Super PAC Men Eating Up Media BuysOutlets benefit from huge supporter-group spending 2/06/2012 12:01:00 AM Eastern
Super PAC spending has
become as much a news
staple during this election season
as debates and primaries.
And as the 2012 cycle continues
to play out, it’s no surprise that
the biggest PAC spenders are
those backing the top two remaining GOP
candidates. The Mitt Romney supporter,
“Restore Our Future,” is currently the expenditure
winner at $17.485 million, followed
by the Newt Gingrich supporter, “Winning
Our Future,” clocking in at $8.829 million.
The spending appears to have paid off for
Romney, who won the Florida primary handily
last week to become the clear front-runner.
But media outlets were also the beneficiaries
of “Restore Our Future,” according to Federal
Election Commission (FEC) filings tracked
by the Center for Responsive Politics.
In the past two weeks, the “Restore” PAC’s
media buys on ads either supporting Romney
or attacking Gingrich totaled $6,809,162,
with an additional $67,744 for
The “Winning” PAC’s spending
on ads supporting Gingrich
or attacking Romney
was not broken out
cleanly between production
and media buys,
but the combined total
spent on TV or radio
advertising and production
was $3,986,154, with the vast majority
of that—at least $2.5 million—on
radio and TV media buys. Together, the
PACs also spent more than a half-million
dollars in the past two weeks on
By contrast, the media spending for
one of the more talked-about Super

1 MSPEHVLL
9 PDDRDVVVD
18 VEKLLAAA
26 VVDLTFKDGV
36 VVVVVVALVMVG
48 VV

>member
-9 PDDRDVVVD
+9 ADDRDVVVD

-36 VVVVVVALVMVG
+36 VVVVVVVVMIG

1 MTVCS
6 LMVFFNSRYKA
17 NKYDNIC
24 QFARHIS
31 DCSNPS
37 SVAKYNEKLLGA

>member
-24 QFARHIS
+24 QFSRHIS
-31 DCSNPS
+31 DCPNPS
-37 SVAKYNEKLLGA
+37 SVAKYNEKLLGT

PACs, Steven Colbert’s satiric “Americans
for a Better Tomorrow, Tomorrow,”
was all about the creative.
A handful of ads have been showcased
on Colbert’s TV show and Website,
but so far the PAC expenditures
on the creative for the ads have far
outstripped any media buys.
The idea all along was for Colbert
to use the PAC, and the humorous
ads, as a device to address the
Super PAC issue on his show.
Super PACs are the independent
expenditure committees made
possible by the Supreme Court’s
Citizen’s United decision. which allowed
for unlimited amounts of corporate
and union money to be spent to elect
or defeat federal candidates.
PAC has raised
more than $1 million
and had more
than $673,000 in
the bank, with the
money coming from
a prison guard, according
to the Sunlight
which tracks PAC
Airtime on The
Colbert Report and production costs associated
with segments about the PAC fall under
a press exemption for in-kind contributions,
which would otherwise have to be reported.
But the costs for producing and paying for
any ads that the PAC actually buys media
time to run on-air must be reported.
According to the latest numbers from the
FEC, Colbert’s PAC has spent an estimated
$50,000 on ad production costs in the past
three weeks but only made $3,000 worth
of media buys: a $750 buy opposing Mitt
Romney, a similar sum on an ad opposing
Newt Gingrich and $1,500 for a new ad that
supports Herman Cain—who is no longer
running—by attacking Colbert, who is pretending
to run. Sort of.